Manchester United and Liverpool are in talks with Europe's elite clubs to join a new FIFA-backed tournament that would reshape the sport's global soccer landscape according to a report by Sky News on Tuesday.
Citing unnamed "football industry" sources, Sky said more than 12 teams from Europe's top five leagues - in England, France, Germany, Italy and Spain - are in negotiations to become the founding members of the new tournament, dubbed the European Premier League, with a provisional start date as discussed as early as 2022.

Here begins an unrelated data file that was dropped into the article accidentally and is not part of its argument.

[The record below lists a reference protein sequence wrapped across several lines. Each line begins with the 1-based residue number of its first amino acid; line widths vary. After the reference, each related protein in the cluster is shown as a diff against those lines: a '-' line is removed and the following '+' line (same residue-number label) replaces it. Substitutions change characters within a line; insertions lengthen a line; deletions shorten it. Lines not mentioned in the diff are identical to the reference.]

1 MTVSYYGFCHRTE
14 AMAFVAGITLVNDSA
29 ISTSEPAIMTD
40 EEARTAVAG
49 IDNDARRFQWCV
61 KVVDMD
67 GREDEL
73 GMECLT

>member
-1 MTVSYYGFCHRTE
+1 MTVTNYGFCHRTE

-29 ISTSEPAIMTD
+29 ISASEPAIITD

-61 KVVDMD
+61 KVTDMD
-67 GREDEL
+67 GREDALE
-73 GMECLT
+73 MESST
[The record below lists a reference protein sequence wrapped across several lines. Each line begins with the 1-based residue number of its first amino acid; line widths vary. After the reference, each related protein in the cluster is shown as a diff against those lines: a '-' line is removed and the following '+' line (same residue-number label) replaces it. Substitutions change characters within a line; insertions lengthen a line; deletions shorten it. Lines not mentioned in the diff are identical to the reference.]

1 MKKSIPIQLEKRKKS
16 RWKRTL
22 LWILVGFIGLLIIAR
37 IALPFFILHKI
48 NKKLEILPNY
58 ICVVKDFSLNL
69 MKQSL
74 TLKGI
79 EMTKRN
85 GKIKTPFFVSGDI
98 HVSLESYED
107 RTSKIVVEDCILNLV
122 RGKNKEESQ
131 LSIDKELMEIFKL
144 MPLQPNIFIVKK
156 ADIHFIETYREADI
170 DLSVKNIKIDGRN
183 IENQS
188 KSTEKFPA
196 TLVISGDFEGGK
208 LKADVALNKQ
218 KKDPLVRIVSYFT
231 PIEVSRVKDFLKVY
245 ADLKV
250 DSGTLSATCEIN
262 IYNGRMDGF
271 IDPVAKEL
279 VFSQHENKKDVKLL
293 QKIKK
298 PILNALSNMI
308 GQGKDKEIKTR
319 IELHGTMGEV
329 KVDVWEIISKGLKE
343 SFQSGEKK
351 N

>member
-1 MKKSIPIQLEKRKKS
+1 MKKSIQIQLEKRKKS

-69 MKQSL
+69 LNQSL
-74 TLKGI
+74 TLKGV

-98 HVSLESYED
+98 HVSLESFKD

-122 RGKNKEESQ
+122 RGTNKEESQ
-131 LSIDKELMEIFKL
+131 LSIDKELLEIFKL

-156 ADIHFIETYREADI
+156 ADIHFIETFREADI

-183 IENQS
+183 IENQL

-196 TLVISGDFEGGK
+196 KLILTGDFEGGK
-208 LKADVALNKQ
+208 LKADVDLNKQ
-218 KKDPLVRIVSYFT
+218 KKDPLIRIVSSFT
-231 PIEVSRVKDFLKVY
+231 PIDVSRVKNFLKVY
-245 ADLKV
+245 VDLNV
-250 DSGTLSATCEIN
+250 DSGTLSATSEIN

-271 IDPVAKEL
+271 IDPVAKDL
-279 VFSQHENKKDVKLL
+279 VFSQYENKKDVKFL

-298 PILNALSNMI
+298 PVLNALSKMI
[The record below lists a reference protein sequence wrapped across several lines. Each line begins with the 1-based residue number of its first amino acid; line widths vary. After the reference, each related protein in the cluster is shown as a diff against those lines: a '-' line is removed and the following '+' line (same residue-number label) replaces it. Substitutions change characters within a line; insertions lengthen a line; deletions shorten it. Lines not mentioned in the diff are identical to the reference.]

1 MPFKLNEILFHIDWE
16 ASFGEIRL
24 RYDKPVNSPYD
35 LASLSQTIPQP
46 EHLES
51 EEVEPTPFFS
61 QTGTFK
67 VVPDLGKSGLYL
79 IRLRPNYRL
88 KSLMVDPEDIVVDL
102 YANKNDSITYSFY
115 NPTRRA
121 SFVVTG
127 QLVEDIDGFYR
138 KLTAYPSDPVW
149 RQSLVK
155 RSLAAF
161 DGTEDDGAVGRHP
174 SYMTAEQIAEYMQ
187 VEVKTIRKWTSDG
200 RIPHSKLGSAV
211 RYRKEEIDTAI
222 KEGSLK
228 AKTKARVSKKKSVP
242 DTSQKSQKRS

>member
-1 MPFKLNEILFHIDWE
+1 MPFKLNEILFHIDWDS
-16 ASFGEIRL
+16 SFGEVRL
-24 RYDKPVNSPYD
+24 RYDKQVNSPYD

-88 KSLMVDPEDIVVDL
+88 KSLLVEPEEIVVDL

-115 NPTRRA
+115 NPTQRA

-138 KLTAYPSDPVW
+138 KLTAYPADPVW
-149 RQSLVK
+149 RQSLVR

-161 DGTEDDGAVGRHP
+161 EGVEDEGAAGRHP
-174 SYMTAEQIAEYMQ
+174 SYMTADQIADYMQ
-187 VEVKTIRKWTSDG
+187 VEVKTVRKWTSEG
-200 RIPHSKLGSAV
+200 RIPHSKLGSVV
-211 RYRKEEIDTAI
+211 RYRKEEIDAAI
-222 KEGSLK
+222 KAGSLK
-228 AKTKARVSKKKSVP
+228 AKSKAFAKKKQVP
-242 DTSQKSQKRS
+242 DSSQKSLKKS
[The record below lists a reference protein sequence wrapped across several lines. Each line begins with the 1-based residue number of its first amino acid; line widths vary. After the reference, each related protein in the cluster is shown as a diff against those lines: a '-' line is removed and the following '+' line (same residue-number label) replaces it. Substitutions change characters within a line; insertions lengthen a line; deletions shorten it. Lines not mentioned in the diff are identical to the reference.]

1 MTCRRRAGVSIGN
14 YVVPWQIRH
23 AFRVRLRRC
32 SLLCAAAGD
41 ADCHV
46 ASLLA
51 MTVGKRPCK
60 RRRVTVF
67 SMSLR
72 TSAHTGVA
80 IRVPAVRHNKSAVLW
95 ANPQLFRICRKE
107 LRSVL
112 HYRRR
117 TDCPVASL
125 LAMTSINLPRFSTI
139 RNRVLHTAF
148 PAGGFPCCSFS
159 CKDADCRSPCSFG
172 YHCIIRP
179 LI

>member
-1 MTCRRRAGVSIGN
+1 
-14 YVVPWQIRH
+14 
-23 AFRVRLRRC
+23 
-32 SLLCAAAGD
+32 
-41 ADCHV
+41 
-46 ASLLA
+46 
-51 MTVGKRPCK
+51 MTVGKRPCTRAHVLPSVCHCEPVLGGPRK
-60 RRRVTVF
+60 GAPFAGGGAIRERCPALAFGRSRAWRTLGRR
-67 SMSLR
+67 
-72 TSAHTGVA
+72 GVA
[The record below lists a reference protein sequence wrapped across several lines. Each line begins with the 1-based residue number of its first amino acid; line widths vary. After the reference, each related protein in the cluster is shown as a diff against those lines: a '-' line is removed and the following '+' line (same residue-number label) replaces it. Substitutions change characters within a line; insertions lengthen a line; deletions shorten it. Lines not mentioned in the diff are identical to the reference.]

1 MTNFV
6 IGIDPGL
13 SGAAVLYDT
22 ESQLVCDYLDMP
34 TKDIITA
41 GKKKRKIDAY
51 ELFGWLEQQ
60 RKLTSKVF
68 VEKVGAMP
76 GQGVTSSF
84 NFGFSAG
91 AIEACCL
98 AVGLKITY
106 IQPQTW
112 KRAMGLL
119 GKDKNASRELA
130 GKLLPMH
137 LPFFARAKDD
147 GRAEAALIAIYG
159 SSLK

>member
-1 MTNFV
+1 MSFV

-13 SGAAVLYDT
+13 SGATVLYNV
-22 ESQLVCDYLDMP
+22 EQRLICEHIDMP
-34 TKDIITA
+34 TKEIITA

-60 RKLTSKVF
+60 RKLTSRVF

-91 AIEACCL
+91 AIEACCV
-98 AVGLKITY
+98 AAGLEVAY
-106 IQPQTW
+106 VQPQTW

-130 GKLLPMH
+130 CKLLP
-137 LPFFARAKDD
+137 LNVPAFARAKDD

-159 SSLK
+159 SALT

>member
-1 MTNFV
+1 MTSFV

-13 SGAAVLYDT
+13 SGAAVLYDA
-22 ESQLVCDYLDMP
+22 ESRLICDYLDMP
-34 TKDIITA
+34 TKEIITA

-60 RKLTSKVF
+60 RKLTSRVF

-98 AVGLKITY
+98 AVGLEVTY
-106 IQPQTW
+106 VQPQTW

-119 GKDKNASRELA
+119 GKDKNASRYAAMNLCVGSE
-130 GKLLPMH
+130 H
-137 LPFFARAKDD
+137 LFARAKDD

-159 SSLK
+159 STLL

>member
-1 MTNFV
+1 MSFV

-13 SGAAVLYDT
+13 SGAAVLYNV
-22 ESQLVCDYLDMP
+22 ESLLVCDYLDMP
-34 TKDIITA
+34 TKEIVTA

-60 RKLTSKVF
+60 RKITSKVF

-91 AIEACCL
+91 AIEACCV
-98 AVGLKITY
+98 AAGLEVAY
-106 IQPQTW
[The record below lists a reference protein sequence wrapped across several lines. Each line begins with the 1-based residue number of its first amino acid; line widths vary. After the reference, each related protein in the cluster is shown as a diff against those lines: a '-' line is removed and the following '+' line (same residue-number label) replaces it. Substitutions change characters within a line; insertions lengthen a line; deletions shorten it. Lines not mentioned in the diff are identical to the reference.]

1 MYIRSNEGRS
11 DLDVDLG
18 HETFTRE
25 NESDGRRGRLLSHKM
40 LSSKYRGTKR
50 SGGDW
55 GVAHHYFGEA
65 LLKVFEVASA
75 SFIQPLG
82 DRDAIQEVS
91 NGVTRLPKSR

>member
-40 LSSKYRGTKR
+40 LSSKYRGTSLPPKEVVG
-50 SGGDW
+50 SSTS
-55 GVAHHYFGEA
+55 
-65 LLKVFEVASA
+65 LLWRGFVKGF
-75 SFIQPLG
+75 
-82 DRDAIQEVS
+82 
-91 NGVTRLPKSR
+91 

The report added the financiers are looking to raise a $6 billion funding package to kickstart the new tournament and said that FIFA, football's world governing body, is working on a new format, which is expected to see 18 teams playing fixtures during regular European season, Sky said, adding that neither FIFA or UEFA had commented on the story. Reuters has approached both organisations for comment.
The top-placed teams in the league would then qualify for the knockout stages which will conclude the tournament.
Wall Street bank JP Morgan is in talks to provide $6 billion of debt financing to help launch the European Premier League, with the funds repayable from potential broadcast income generated by the tournament. The idea of a European super league has been regularly floated over the last 20 years, with UEFA coming out strongly against it.